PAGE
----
I feel like I've spent my entire life thinking about "underground" subcultures. In high-school I was really interested in "underground and Canadian hip-hop" (I'm cringing in admitting this) which was probably the first subculture I was part of. Since then I've been a part of and even creator to many.
After 20 years of thinking about the dynamics of subcultures, I can confidently say I **disagree** with almost everything in this _Geeks, Mopes, and Sociopaths_ article:
@aaronlevin I've seen people referencing this article before and it's such a clear example of all the problems with "rationalist"-adjacent social commentary. It's clear that the creator hasn't bothered to, like, talk to people or even try to empathize with them, so they dismiss entire swaths of people as "sociopaths"/"muggles"/some other dehumanizing term that dismisses them as shallow unthinking non-entities.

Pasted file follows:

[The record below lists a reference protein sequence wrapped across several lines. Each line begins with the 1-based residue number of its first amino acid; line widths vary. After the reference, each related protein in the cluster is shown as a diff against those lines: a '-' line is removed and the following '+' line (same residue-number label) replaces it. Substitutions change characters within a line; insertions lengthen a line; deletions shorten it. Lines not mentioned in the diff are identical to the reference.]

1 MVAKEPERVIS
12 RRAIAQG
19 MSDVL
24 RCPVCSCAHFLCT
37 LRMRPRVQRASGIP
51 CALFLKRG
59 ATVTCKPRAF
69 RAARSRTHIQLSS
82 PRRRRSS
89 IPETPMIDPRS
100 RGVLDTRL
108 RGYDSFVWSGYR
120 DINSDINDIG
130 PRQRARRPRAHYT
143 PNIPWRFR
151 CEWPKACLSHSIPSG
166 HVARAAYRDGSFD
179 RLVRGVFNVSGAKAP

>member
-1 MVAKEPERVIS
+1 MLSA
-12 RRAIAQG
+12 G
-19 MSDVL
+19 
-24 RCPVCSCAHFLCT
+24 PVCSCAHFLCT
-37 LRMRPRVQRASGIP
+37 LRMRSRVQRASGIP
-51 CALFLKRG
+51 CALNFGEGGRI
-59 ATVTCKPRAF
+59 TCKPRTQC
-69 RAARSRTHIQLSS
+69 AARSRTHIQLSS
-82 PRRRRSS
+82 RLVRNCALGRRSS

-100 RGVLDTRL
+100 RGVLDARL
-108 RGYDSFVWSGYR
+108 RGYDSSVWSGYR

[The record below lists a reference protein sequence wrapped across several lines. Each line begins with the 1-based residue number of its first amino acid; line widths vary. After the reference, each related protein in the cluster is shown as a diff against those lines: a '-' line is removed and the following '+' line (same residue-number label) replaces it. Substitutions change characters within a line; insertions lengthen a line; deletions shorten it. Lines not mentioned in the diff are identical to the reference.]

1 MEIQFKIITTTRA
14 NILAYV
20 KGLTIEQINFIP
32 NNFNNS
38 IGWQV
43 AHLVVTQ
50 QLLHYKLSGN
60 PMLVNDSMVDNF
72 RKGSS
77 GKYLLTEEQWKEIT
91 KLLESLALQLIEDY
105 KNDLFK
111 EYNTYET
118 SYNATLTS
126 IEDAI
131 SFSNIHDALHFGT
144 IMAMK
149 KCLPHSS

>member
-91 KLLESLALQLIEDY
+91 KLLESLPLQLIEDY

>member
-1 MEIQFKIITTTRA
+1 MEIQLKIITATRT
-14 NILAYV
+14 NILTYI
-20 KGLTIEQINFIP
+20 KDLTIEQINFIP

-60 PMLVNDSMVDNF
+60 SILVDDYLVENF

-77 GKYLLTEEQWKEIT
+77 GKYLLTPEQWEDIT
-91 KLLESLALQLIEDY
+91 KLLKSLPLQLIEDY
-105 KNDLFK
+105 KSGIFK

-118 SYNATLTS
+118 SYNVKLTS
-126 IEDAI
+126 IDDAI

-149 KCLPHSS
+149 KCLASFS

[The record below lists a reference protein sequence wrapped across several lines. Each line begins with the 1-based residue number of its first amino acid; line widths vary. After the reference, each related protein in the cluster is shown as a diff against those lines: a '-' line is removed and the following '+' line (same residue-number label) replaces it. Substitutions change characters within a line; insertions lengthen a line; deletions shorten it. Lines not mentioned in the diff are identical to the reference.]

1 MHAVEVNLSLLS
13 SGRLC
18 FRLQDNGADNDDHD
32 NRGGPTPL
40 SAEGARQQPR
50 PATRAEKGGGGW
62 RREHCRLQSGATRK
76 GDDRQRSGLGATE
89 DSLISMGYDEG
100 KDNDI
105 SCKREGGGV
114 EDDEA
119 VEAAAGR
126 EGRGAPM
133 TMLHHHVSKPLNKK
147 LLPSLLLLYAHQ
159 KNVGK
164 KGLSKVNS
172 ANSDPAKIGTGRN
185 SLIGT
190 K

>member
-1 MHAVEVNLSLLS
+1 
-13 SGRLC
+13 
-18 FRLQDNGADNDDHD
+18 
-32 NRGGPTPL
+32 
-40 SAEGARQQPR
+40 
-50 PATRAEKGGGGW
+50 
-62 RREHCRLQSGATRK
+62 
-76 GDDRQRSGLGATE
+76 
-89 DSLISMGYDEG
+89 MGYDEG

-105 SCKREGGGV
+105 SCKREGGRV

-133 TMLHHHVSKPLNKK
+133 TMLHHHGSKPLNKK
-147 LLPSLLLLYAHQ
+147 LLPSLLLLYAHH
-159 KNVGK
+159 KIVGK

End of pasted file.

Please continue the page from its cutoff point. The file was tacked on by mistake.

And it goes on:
@aysamanra yeah, strong agree. This person looks at community dynamics as a linear progression between two stages which is... a big mood.
Interestingly I do somewhat agree that communities don't scale beyond a certain size, but not because of the author's weird modeling of communities but rather because, imo, nothing involving humans scale beyond a small limit (O(10))
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